(a) no issue, and
(b) no parent or brother or sister or issue of a brother or sister
The surviving husband or wife takes the residuary estate absolutely
(2) a husband or wife and issue (whether or not parents, brothers or sisters survive)
The surviving husband or wife takes:
(a) the personal chattels
(b) the remainder up to £250,000 free of costs, with interest at the specified rate up to payment.
The residue is distributed as follows:
(i) Where only one child of the intestate survives, as to one half to the surviving husband or wife and as to the other half amongst the issue equally per stirpes.
(ii) Where more than one child survives, as to one third to the surviving husband or wife, and as to the residue amongst the issue equally per stripes.
If a child of the intestate predeceased him leaving issue who survive him, the surviving spouse of the intestate takes the same share as if the child had survived.
(3) a husband or wife and one or more of the following, namely parent, brother or sister or issue of brother or sister but no issue
The surviving husband or wife takes:
(a) the personal chattels
(b) the remainder up to £450,000 free of costs with interest at the specified rate up to payment
(c) one half of the residue.
The other half of the residue is taken by the parents and if more than one in equal shares, or if no parent survives, by brothers and sisters or their issue equally per stirpes.
(4) issue but no husband or wife
The whole estate is distributed amongst the issue equally per stirpes
Where the intestate leaves no husband or wife and no issue, the distribution is:
Relatives surviving at death of intestate
Interest or share of residue taken
The whole in equal shares
Brothers or sisters or issue of deceased brothers or sisters
The whole estate in equal shares per stirpes
If the intestate leaves no husband or wife, issue, parent, brother, sister or issue of a deceased brother or sister, his estate is distributed to grandparents or if none are living then to uncles and aunts (the surviving issue of deceased uncles and aunts taking their parents' share per stirpes). If no person takes under the foregoing provisions, the estate passes to the Crown as bona vacantia.
Unlike the position in England, brothers and sisters and other relatives of the half blood are treated in the same way as and inherit equally with relatives of the whole blood in the same degree.
The references to 'spouse' in the above intestacy provisions now includes references to registered civil partners under the Civil Partnership Act 2004.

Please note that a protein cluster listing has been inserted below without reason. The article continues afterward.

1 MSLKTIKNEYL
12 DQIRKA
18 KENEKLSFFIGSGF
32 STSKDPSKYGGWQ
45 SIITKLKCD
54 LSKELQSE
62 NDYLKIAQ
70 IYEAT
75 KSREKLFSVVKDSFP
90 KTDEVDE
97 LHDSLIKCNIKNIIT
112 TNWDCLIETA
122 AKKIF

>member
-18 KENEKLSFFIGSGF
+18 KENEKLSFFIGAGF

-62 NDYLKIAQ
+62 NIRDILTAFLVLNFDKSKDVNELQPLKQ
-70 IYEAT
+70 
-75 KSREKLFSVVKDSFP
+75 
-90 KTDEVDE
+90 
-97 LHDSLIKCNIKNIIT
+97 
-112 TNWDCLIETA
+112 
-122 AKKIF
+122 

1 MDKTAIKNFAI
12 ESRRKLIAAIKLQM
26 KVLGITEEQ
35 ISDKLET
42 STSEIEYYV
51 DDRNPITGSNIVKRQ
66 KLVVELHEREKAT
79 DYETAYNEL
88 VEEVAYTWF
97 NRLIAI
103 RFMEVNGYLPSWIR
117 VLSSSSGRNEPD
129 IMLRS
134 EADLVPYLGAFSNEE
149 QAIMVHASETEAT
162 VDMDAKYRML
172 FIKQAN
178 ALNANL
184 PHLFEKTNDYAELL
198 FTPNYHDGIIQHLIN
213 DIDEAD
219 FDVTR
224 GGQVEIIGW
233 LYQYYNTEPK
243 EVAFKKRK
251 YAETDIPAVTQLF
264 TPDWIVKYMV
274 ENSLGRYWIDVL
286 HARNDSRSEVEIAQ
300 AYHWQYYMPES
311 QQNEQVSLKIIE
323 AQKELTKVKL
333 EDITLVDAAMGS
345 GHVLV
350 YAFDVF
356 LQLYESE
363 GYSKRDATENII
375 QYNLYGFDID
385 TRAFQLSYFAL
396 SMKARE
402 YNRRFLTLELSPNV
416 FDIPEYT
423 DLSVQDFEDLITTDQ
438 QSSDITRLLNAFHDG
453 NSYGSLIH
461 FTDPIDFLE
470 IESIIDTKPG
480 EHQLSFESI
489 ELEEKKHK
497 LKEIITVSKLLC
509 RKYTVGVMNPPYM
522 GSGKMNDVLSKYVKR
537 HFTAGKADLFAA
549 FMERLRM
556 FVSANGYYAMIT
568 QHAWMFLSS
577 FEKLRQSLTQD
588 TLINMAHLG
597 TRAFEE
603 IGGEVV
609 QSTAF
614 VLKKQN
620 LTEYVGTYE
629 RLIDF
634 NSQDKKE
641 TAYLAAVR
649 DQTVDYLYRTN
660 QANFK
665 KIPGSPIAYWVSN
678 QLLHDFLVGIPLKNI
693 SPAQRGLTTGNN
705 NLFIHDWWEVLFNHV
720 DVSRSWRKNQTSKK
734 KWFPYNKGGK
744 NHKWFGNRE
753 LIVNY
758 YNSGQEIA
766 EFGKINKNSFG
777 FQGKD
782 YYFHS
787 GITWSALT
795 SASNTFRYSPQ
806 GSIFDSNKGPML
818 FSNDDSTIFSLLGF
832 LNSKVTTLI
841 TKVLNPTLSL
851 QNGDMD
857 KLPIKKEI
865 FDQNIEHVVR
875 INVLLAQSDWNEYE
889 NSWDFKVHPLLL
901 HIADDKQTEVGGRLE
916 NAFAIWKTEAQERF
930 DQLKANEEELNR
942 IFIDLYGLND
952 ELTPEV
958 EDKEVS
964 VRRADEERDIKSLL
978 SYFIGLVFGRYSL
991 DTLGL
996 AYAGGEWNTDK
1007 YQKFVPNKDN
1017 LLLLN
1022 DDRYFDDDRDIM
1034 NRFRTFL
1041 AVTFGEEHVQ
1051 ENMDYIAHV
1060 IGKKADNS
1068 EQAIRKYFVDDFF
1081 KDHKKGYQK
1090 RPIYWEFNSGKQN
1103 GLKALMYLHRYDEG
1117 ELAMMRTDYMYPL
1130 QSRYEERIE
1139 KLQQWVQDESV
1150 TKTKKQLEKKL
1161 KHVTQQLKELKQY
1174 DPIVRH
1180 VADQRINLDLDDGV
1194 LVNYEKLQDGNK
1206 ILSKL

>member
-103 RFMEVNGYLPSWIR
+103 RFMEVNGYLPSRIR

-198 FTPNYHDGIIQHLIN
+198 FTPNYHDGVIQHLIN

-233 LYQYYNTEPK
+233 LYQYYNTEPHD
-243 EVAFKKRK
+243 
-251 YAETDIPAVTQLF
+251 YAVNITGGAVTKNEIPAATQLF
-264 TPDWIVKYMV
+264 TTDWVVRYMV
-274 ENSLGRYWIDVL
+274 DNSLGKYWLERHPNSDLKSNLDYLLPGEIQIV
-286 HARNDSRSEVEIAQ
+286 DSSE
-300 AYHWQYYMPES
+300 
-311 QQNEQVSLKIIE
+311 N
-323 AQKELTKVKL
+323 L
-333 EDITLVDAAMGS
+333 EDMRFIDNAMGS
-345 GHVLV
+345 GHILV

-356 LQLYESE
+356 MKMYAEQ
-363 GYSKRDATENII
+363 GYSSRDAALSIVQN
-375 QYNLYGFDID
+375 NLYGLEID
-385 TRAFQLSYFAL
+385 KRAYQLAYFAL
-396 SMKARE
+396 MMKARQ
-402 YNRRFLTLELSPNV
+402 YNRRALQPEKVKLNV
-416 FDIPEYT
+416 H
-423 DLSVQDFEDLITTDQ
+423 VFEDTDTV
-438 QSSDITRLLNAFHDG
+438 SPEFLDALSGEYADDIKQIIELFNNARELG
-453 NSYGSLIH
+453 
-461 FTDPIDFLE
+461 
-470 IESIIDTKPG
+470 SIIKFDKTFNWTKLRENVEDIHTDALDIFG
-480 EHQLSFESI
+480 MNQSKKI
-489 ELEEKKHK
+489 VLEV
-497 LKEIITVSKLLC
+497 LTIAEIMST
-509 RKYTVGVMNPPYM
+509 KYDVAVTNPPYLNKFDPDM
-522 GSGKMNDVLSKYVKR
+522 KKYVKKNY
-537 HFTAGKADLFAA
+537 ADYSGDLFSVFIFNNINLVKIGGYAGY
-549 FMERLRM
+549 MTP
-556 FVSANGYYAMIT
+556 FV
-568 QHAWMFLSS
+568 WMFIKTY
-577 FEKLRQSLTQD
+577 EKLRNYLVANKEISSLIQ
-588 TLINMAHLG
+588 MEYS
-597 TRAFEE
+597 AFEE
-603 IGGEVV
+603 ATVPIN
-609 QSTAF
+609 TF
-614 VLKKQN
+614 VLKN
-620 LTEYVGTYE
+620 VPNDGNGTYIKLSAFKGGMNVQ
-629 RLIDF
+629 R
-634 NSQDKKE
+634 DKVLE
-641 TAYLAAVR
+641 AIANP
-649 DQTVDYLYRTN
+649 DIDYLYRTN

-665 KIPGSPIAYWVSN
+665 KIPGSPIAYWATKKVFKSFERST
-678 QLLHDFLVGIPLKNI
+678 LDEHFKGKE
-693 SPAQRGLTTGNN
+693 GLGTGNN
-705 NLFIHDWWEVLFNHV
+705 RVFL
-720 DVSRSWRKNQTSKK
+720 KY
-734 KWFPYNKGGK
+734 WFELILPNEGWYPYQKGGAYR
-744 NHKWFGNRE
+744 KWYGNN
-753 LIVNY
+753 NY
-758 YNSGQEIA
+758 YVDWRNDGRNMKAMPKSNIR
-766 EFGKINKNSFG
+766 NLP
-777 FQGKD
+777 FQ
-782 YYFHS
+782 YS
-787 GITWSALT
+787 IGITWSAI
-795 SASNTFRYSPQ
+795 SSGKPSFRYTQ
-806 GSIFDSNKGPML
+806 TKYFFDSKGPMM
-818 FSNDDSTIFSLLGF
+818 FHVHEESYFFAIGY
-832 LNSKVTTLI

9.67 The Family Law Reform Act 1987 provides, subject to any contrary intention, certain rules of construction. No reference needs to be made to the terms 'legitimate' and 'illegitimate' as the term 'children' will encompass both legitimate and illegitimate children. Sections 1, 18 and 19 have the effect of providing that illegitimacy will not be taken into consideration when determining an illegitimate person's rights of succession on intestacy or under a will or inter vivos disposition. It is, however, open to a testator or donor to specifically exclude illegitimate children if he so wishes. The term 'illegitimate' and its derivations are no longer used in statutory references. Section 21 of the Family Law Scotland Act 2006 abolished the status of illegitimacy in Scotland.
9.68 The Children Act 1975 changed a lot of provisions concerning succession (and other) rights relating to adopted children. The provisions relating to adoption were re-enacted in the Adoption Act 1976, and the Children Act 1975 was then repealed by virtue of Schedule 4 to the Children Act 1989. The Children Act 1989 made certain amendments to the Adoption Act 1976.
The Children Act 1975 (now repealed but the relevant provisions have been effectively re-enacted ) provided that the adopted child qualified as a child of his adoptive parents' marriage.
An adopted child was therefore brought more fully into the adoptive family so far as property rights are concerned. But, as a corollary, he lost any succession rights as a member of his natural family.